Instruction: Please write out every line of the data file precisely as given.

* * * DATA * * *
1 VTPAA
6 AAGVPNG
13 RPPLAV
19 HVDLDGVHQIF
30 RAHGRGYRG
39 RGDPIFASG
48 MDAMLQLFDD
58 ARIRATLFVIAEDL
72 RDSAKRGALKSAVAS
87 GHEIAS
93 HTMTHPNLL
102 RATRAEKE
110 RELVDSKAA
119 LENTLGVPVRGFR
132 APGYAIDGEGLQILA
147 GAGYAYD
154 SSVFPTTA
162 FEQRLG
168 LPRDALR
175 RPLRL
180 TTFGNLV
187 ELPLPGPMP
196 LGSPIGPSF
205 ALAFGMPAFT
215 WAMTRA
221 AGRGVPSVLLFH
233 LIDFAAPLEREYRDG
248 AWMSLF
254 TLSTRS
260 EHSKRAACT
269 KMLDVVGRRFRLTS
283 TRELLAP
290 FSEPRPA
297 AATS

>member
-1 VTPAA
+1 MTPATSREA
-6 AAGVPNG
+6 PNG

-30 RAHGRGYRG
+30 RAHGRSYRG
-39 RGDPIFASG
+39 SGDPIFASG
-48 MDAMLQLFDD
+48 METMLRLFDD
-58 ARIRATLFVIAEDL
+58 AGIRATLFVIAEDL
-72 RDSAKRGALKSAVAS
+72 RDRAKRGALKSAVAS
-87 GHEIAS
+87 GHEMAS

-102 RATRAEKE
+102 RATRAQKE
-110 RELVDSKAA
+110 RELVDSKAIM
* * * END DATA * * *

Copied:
1 VTPAA
6 AAGVPNG
13 RPPLAV
19 HVDLDGVHQIF
30 RAHGRGYRG
39 RGDPIFASG
48 MDAMLQLFDD
58 ARIRATLFVIAEDL
72 RDSAKRGALKSAVAS
87 GHEIAS
93 HTMTHPNLL
102 RATRAEKE
110 RELVDSKAA
119 LENTLGVPVRGFR
132 APGYAIDGEGLQILA
147 GAGYAYD
154 SSVFPTTA
162 FEQRLG
168 LPRDALR
175 RPLRL
180 TTFGNLV
187 ELPLPGPMP
196 LGSPIGPSF
205 ALAFGMPAFT
215 WAMTRA
221 AGRGVPSVLLFH
233 LIDFAAPLEREYRDG
248 AWMSLF
254 TLSTRS
260 EHSKRAACT
269 KMLDVVGRRFRLTS
283 TRELLAP
290 FSEPRPA
297 AATS

>member
-1 VTPAA
+1 MTPATSREA
-6 AAGVPNG
+6 PNG

-30 RAHGRGYRG
+30 RAHGRSYRG
-39 RGDPIFASG
+39 SGDPIFASG
-48 MDAMLQLFDD
+48 METMLRLFDD
-58 ARIRATLFVIAEDL
+58 AGIRATLFVIAEDL
-72 RDSAKRGALKSAVAS
+72 RDRAKRGALKSAVAS
-87 GHEIAS
+87 GHEMAS

-102 RATRAEKE
+102 RATRAQKE
-110 RELVDSKAA
+110 RELVDSKAIM